Finders Keepers by Andrea Spalding

  • Set in Alberta in the area around Head-Smashed-In-Buffalo Jump. Ties into units about the prairies, and also rocks and minerals. Danny runs away from school one day and meets Joshua, a Peigan boy out on the prairie who teaches him about Indian life in the past and new ways to handle problems at school.(10/07)

Firegirl by Tony Abbott

  • A story about differences and looking beyond the superficial to what someone is about. A badly burned girl enrolls at school for the duration of time that she is receiving treatment at a nearby hospital. She is shunned by the class and terrible rumours are spread about her - but Tom tries to see beyond her exterior and discovers some interesting things in the process. Better for upper grades (grade 5 - 8). (O2/08)

The Giver by Lois Lowry

  • In a futuristic community in which the landscape is completely controlled and each person is assigned a specific role, 12-year-old Jonas is apprenticed to The Giver who keeps the collective memories of the society. He grows increasingly aware of the hypocrisy that rules his world. There are two companions books: Gathering Blue which takes place in a different community at the same time, about a crippled girl and her role ; and Messenger in which we remeet Jonah from the first book, as a grown man, and also catch up with characters from second book. (01/07)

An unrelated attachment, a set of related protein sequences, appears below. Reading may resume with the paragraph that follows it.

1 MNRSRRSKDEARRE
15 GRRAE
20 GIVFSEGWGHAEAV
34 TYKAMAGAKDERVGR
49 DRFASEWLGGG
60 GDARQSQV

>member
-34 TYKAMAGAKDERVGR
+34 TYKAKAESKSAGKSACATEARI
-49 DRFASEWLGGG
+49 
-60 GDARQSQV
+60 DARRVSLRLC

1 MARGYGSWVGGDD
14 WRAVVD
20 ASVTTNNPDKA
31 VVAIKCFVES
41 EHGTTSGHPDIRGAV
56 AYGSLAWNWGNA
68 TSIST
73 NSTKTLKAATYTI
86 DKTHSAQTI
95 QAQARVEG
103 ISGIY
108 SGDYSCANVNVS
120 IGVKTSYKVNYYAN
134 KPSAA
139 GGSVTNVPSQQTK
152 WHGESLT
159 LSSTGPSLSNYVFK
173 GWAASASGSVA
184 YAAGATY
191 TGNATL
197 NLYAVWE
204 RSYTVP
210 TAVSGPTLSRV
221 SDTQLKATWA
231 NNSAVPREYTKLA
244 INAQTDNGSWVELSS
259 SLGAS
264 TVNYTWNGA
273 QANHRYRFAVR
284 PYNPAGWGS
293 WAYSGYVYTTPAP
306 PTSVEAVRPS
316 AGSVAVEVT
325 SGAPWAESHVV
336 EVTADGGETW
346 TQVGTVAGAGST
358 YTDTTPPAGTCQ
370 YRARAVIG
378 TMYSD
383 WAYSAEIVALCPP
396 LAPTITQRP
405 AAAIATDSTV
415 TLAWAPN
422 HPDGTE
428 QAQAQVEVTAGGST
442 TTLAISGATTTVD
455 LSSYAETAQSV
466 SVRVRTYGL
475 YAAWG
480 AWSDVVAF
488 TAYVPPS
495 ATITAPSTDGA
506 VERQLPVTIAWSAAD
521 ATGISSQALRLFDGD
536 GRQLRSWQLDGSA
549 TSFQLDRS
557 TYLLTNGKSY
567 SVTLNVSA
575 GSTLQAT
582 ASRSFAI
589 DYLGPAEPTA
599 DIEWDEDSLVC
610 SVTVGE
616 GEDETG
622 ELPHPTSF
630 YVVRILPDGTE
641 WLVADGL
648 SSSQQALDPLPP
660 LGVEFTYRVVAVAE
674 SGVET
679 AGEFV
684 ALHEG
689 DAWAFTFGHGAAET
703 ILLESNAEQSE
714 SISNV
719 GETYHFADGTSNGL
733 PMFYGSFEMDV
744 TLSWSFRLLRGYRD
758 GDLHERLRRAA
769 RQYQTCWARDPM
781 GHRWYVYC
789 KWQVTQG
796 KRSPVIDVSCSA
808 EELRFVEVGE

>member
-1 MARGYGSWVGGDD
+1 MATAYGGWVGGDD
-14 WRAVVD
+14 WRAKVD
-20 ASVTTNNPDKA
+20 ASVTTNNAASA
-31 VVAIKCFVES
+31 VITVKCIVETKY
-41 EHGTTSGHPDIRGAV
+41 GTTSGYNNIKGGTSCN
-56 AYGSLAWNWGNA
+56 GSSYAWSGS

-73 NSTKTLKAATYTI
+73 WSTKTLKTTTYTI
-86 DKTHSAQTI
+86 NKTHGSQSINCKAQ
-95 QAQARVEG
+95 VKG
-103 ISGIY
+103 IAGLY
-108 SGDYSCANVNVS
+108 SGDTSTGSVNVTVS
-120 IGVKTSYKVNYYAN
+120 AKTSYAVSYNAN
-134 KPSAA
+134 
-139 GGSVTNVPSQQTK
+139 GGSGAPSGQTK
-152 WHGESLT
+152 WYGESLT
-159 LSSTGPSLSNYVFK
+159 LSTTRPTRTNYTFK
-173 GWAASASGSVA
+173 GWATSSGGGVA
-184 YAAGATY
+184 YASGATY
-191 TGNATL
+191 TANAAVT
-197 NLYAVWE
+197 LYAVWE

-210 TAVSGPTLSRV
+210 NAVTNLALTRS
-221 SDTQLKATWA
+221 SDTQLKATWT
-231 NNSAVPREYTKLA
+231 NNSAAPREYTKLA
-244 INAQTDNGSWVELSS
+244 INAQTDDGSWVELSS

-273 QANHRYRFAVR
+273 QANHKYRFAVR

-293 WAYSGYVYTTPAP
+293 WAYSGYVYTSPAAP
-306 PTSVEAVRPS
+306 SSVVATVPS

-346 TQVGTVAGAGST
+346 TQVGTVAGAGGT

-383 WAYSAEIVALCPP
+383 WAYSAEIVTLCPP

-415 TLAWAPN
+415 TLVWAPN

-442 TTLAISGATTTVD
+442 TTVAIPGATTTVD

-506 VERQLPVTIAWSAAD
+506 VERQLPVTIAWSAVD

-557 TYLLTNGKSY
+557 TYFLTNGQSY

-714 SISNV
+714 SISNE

Ghost Train by Paul Yee

  • A young Chinese girl finally comes to join her father who has been in Canada building the transcontinental railway, but when she gets there, she learns of his death. He appears to her in a dream, asking her to paint him on the train he built, and as she does this we see the toil and sorrow of the men who died far from home building it. A beautifully illustrated picture book that could probably better be used in upper elementary. (01/07)

Hoot by Carl Hiaasen

  • New and lonely in his small Florida town Roy is intrigued by a barefoot boy running by the bus, and gets involved in his attempt to save a colony of burrowing owls from a developer. Being read to grade 3 class, but also popular with grade 7/8.

House of the Wooden Santas by Kevin Major

  • A book to read aloud with one child, or a class, throughout the month of December. Each chapter counts down one more day until Christmas and one more day in which 9-year-old Jesse adjusts to his new life in a small Maritime village and gradually makes friends with a classmate who originally tormented him, while his mother tries to earn a living carving and selling wooden Santas - one for each day and chapter. Illustrated with photos of the great Santas created by Cape Breton carver Imelda George.(12/06)